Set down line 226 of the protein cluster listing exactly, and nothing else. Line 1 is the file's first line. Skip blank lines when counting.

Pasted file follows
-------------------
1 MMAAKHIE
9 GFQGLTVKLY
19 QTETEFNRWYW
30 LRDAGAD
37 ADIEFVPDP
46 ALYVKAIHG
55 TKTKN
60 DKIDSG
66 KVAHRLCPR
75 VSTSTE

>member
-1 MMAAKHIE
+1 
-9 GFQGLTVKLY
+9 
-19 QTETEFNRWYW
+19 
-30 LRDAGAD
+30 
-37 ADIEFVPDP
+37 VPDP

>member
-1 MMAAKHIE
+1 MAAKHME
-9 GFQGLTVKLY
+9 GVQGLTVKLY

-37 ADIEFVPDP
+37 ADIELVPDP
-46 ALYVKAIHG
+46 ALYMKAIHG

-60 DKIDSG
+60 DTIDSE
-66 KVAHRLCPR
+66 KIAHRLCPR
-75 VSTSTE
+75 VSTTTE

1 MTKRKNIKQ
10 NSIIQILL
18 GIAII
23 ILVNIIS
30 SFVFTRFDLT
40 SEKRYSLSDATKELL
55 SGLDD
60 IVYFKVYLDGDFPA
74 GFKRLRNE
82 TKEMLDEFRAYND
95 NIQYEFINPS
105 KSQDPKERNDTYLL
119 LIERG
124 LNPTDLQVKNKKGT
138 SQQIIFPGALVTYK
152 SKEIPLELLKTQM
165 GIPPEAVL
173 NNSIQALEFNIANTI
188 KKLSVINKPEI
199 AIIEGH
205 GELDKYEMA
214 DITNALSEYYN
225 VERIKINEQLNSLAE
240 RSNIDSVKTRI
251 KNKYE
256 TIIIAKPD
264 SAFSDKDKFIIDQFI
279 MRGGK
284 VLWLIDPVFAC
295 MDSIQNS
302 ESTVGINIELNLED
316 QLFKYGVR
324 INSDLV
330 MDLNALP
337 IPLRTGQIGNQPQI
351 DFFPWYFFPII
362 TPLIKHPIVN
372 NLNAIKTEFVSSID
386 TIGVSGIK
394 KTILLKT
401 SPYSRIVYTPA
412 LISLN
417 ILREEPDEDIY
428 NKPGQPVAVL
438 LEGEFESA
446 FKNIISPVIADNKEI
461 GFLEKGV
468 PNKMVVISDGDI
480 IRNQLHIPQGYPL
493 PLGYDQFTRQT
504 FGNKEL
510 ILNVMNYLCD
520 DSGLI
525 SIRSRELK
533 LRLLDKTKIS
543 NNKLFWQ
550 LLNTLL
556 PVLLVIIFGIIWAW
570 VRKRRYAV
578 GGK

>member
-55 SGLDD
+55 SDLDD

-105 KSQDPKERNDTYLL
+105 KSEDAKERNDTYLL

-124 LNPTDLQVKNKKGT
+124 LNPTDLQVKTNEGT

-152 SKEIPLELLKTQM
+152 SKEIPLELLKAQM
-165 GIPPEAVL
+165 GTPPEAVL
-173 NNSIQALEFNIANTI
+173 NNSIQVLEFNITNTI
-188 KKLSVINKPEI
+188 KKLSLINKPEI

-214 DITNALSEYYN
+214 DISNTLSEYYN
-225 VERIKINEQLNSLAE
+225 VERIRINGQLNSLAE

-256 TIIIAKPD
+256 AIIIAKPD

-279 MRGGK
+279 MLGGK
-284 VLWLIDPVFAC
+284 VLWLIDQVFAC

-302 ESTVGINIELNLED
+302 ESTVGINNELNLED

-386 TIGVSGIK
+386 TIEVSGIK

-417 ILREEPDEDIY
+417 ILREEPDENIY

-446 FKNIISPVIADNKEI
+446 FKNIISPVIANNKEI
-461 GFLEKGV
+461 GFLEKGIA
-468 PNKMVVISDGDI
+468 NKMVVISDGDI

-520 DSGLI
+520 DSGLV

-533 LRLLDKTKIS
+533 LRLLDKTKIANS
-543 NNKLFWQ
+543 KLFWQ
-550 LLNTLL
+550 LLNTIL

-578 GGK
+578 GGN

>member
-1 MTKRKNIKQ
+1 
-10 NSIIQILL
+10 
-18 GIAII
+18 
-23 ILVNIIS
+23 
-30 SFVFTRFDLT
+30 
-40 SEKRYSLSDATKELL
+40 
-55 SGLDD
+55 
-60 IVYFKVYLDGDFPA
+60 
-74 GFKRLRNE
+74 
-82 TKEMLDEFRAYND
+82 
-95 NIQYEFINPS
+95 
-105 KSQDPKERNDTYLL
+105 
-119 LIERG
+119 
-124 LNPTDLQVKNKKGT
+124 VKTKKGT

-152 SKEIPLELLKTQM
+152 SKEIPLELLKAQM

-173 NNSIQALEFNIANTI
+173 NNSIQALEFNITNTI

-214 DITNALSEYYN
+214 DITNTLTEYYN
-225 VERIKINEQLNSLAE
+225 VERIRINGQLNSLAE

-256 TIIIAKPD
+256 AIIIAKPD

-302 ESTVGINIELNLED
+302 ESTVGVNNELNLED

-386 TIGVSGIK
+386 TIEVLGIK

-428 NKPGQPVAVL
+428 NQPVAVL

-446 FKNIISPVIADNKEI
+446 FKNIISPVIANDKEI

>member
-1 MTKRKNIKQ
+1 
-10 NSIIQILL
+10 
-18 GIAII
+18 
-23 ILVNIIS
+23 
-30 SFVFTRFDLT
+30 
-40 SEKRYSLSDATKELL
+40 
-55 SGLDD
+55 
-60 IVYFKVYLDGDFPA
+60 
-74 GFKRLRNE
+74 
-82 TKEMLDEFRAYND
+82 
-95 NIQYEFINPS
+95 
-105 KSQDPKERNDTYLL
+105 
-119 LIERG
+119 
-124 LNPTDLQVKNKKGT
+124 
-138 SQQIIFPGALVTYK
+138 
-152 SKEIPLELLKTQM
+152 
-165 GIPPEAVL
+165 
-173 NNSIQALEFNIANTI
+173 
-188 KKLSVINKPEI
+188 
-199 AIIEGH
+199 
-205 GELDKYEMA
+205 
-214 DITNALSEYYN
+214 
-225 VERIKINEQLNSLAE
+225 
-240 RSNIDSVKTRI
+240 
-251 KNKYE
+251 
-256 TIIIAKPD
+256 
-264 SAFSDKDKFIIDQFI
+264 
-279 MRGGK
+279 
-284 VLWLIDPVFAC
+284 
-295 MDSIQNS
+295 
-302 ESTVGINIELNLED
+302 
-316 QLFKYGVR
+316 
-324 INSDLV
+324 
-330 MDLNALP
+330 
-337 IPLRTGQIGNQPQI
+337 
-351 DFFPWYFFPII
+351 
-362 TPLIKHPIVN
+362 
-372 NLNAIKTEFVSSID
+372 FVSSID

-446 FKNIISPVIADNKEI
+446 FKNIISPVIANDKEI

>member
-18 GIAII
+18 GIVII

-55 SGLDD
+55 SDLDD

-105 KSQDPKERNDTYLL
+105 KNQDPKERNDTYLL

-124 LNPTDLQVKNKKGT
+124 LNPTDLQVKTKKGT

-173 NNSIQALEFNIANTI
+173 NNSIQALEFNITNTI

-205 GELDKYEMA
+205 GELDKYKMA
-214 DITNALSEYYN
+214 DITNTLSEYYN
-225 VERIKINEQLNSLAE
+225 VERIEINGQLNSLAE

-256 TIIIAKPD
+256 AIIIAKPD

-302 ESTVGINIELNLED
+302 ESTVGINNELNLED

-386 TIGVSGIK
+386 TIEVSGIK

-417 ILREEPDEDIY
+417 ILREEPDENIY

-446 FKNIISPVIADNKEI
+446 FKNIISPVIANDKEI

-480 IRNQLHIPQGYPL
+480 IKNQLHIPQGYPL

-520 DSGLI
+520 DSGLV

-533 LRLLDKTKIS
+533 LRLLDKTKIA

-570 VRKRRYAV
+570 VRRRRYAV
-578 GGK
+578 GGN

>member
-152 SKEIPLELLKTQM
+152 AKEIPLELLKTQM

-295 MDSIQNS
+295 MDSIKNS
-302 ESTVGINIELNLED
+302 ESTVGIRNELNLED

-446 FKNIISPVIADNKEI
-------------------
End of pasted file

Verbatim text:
-173 NNSIQALEFNIANTI